“One person that’s helped me along recently has actually been Jaamal Franklin,” Mitchell said. “He’s not playing in Europe, of course. But at the same time, he’s been over here doing this for a while. I’ve known him for just about half of my life, so having Jamaal in my corner has been big time.”
Franklin and Mitchell’s connection runs deeper than professional basketball or hall of fame careers with the Aztecs. They are among a special group of Aztecs who prepped in the Inland Empire (IE) before moving to the Mesa. There is something special about the way sports are played in IE. With key players in program history like Kawhi Leonard, Franklin, JJ O’Brien, Lamont Butler, and Mitchell, SDSU could be called the Inland Empire Aztecs.
“I feel like (Riverside), and the Inland Empire too is just underrated,” Lamont Butler Jr told EVT this week. “We don’t get a bunch of notoriety often, so us being together, it just creates a good environment for us to be in, so when we do go play other big teams, other big schools, we’re able to show what we got and a lot of times we excelled. We all have an underdog mentality when we’re coming from the IE.”
The Bobby Bonds Gym is the epicenter of Butler’s corner of the IE, Riverside. There, older and younger players grind together with sage wisdom imparted between trips to the water fountain. Around the competition in the pick-up games, a family environment formed. The ‘us against the world’ mentality and the search for respect gave rise to something truly unique in such a competitive sport.
“All I can say is, if you are a hooper, then everyone that’s somebody will push you and make sure you have everything you need to succeed on and off the court,” Lamont Butler Sr. told EVT. When his son went down with an injury early this year, it was this same community that rallied around the family.
“Their general message was, ‘I’m going to come back stronger,’” Butler Jr said. “‘Just keep my head right. Don’t think this is the name of the world. Know that everybody got your back. They love me and just keep working, stay in shape.’ … I was kind of down because of the injury, but everything was positive. It lifted me.”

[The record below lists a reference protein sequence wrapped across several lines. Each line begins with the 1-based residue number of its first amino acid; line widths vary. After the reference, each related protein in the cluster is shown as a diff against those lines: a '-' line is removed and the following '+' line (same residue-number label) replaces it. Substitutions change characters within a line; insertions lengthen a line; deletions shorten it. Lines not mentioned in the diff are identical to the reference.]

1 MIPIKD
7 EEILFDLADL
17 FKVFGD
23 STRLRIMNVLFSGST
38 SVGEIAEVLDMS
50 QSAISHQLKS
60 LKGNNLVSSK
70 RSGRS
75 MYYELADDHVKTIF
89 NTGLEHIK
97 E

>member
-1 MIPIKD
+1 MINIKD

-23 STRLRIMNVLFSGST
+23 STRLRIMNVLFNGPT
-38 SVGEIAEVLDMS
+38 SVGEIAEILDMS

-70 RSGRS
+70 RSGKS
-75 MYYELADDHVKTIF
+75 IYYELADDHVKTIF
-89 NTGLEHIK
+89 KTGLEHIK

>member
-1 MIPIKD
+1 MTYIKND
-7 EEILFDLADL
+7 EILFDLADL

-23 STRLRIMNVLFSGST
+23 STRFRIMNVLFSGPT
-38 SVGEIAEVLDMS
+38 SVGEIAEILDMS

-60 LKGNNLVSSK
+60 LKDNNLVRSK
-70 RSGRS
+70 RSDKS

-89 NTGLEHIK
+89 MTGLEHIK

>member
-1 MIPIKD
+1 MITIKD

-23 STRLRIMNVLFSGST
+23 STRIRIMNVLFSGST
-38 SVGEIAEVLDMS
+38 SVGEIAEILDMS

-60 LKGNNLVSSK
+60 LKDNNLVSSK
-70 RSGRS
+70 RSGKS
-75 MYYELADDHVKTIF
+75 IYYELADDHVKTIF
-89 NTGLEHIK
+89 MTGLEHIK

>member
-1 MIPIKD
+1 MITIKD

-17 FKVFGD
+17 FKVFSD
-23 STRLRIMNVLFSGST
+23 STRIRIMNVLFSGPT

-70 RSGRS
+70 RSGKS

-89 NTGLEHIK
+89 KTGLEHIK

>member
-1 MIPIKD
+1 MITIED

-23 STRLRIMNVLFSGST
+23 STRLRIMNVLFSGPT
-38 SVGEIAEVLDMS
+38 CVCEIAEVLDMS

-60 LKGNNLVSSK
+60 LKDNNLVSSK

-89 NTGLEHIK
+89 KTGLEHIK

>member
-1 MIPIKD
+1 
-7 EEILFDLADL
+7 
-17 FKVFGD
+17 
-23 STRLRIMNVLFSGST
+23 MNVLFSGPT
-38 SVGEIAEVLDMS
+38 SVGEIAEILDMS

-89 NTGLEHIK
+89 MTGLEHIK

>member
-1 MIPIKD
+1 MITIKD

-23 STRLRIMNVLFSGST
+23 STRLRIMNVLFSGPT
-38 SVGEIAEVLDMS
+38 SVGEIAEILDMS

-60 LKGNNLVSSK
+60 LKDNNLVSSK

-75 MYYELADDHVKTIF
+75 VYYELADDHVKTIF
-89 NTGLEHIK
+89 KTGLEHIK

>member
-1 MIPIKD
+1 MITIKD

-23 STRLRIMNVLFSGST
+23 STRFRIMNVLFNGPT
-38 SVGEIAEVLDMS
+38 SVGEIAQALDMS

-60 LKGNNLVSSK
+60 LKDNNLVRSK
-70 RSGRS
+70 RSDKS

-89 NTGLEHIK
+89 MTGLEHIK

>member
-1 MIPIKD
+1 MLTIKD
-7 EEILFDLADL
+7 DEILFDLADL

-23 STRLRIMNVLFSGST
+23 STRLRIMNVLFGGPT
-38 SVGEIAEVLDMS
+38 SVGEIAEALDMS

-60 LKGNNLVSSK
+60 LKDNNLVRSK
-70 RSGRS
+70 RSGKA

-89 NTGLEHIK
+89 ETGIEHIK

Franklin’s advice to Mitchell was nearly the same. Though Mitchell is playing in the highest levels of European Basketball, there are goals yet to be met that he is chasing. Keeping his eyes on his career aims while blocking out the positive and negative distractions of living in a foreign place was Franklin’s sage wisdom. Franklin has navigated life overseas, primarily in China, reaching the heights of fame and paychecks few players anywhere in the world enjoy.
Mitchell has put Franklin’s words into practice. On and off the court, he is focused on the grind of personal and team success, and it is paying off. The last three contests, he has scored 18, 19, and 16 points, respectively, bringing his overall scoring average up to is averaging 10.2 points a game in league play and 12 a game in the Basketball Champions League. His next game is today against Paris with a very palatable 11 am start time in San Diego (possible streams here).
With his sights still set on winning league and European titles with the SIG and continuing to chase NBA dreams, Mitchell is focused more than ever on the game he loves. The next week will see him compete in his home city of Strasbourg on the 18th, Ostend, Belgium on the 21st, back in Strasbourg two days before Christmas before traveling to Nanterre, France, a city neighboring Paris on the 26th.
It is a grueling stretch Mitchell is privileged to participate in. Tapping into the academic training he received at SDSU and apprenticeship of life learned from growing up in Riverside, he is excelling playing basketball overseas. With NBA scouts in attendance at nearly all of his games, there is a chance he may even return to the States at some point in his journey. But in 2021, Matt Mitchell will not be home for the holidays.